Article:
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  1. Good riddance to this dangerous activist judge

  2. What is the one thing the Hoosier legal status quo hates more than a whistleblower? A lawyer whistleblower taking on the system man to man. That must never be rewarded, must always, always, always be punished, lest the whole rotten tree be felled.

  3. I want to post this to keep this tread alive and hope more of David's former clients might come forward. In my case, this coward of a man represented me from June 2014 for a couple of months before I fired him. I knew something was wrong when he blatantly lied about what he had advised me in my contentious and unfortunate divorce trial. His impact on the proceedings cast a very long shadow and continues to impact me after a lengthy 19 month divorce. I would join a class action suit.

  4. The dispute in LB Indiana regarding lake front property rights is typical of most beach communities along our Great Lakes. Simply put, communication to non owners when visiting the lakefront would be beneficial. The Great Lakes are designated navigational waters (including shorelines). The high-water mark signifies the area one is able to navigate. This means you can walk, run, skip, etc. along the shores. You can't however loiter, camp, sunbath in front of someones property. Informational signs may be helpful to owners and visitors. Our Great Lakes are a treasure that should be enjoyed by all. PS We should all be concerned that the Long Beach, Indiana community is on septic systems.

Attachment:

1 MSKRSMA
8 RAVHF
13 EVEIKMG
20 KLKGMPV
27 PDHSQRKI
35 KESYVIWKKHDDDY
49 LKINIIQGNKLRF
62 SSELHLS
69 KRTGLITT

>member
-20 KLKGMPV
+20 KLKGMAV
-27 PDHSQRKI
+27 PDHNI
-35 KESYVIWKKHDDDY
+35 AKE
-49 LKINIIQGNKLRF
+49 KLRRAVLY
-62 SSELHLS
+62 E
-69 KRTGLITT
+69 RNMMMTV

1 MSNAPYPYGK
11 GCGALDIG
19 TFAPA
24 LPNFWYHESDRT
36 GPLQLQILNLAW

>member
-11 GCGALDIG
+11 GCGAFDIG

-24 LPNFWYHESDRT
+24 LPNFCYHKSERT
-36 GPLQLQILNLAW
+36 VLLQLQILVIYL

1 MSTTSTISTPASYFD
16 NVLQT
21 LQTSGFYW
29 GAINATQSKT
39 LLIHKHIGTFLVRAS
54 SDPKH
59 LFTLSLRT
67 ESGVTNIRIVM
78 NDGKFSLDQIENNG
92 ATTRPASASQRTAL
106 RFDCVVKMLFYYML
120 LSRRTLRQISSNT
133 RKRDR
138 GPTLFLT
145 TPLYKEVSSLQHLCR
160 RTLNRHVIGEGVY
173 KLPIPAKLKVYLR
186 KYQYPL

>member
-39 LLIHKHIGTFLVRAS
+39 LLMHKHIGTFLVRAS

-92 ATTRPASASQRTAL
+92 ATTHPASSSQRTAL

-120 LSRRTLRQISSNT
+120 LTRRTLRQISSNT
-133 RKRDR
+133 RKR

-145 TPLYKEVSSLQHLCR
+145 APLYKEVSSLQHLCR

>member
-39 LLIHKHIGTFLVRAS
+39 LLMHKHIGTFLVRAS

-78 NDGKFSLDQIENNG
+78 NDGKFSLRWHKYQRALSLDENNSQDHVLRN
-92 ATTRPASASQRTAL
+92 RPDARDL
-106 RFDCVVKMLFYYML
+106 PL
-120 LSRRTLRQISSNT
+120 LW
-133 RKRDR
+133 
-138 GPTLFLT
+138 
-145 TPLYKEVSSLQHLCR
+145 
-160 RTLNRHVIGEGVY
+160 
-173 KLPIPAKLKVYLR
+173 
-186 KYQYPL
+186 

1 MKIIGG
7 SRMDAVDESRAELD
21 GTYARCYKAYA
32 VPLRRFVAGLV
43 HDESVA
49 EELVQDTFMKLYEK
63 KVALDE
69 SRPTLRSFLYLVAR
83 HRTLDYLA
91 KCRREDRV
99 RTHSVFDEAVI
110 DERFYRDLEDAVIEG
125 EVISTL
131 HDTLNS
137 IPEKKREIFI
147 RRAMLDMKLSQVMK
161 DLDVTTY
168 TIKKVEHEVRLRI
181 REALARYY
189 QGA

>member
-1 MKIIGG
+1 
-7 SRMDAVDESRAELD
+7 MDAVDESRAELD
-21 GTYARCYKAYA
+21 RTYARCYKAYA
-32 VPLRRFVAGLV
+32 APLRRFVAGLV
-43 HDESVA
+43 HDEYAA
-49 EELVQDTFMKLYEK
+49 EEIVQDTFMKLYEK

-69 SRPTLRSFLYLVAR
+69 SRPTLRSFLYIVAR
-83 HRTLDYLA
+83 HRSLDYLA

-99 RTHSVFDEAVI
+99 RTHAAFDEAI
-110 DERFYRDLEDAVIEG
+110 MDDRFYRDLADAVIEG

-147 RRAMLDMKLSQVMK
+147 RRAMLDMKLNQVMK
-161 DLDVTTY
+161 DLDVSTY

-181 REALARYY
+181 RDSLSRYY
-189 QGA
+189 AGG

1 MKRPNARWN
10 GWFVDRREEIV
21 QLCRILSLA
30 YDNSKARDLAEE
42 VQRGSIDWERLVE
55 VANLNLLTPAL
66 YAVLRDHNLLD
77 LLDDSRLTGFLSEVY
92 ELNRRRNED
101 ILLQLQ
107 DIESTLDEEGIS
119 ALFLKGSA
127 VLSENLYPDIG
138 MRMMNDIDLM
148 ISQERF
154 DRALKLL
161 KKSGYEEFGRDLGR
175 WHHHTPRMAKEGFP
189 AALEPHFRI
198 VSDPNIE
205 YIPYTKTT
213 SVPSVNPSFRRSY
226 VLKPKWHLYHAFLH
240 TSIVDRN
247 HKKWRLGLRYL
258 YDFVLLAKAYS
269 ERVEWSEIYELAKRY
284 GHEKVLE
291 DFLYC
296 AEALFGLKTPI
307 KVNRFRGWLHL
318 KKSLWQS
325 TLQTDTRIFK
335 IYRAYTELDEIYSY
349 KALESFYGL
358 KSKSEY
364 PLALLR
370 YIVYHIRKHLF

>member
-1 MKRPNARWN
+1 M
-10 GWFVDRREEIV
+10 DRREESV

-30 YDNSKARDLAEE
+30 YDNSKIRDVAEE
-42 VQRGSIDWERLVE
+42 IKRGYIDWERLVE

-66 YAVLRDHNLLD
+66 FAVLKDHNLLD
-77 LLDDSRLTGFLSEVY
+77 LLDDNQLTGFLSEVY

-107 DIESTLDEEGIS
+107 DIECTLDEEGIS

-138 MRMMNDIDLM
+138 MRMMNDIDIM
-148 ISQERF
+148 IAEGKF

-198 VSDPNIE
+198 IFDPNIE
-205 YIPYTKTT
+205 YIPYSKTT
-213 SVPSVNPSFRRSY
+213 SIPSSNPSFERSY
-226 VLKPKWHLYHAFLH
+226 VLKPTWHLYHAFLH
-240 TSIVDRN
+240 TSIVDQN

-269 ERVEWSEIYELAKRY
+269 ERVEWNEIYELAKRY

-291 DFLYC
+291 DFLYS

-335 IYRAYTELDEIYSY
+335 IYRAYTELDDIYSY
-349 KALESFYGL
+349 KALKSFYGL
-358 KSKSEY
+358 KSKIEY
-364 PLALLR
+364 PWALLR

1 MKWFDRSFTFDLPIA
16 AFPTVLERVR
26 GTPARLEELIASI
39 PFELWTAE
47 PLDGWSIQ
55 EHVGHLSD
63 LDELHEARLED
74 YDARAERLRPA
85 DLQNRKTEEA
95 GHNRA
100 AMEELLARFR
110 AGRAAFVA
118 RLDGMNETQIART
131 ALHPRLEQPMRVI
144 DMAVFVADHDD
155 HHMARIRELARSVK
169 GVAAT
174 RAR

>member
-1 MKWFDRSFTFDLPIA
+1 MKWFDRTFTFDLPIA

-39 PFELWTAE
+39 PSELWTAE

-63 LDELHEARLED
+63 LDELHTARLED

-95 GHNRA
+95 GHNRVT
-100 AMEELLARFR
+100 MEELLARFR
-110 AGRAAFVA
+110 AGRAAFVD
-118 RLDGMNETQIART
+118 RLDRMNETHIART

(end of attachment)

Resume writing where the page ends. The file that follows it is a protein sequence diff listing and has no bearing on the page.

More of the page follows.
5. Dear Fan, let me help you correct the title to your post. "ACLU is [Left] most of the time" will render it accurate. Just google it if you doubt that I am, err, "right" about this: "By the mid-1930s, Roger Nash Baldwin had carved out a well-established reputation as America’s foremost civil libertarian. He was, at the same time, one of the nation’s leading figures in left-of-center circles. Founder and long time director of the American Civil Liberties Union, Baldwin was a firm Popular Fronter who believed that forces on the left side of the political spectrum should unite to ward off the threat posed by right-wing aggressors and to advance progressive causes. Baldwin’s expansive civil liberties perspective, coupled with his determined belief in the need for sweeping socioeconomic change, sometimes resulted in contradictory and controversial pronouncements. That made him something of a lightning rod for those who painted the ACLU with a red brush." http://www.harvardsquarelibrary.org/biographies/roger-baldwin-2/ "[George Soros underwrites the ACLU' which It supports open borders, has rushed to the defense of suspected terrorists and their abettors, and appointed former New Left terrorist Bernardine Dohrn to its Advisory Board." http://www.discoverthenetworks.org/viewSubCategory.asp?id=1237 "The creation of non-profit law firms ushered in an era of progressive public interest firms modeled after already established like the National Association for the Advancement of Colored People ("NAACP") and the American Civil Liberties Union ("ACLU") to advance progressive causes from the environmental protection to consumer advocacy." https://en.wikipedia.org/wiki/Cause_lawyering